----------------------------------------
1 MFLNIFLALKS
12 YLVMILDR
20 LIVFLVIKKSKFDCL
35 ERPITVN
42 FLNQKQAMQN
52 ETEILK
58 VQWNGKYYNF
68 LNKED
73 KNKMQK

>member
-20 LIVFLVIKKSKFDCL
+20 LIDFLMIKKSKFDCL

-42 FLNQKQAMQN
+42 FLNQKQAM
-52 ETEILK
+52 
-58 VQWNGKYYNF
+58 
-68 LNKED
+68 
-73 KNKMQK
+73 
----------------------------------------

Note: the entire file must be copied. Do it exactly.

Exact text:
1 MFLNIFLALKS
12 YLVMILDR
20 LIVFLVIKKSKFDCL
35 ERPITVN
42 FLNQKQAMQN
52 ETEILK
58 VQWNGKYYNF
68 LNKED
73 KNKMQK

>member
-20 LIVFLVIKKSKFDCL
+20 LIDFLMIKKSKFDCL

-42 FLNQKQAMQN
+42 FLNQKQAM
-52 ETEILK
+52 
-58 VQWNGKYYNF
+58 
-68 LNKED
+68 
-73 KNKMQK
+73 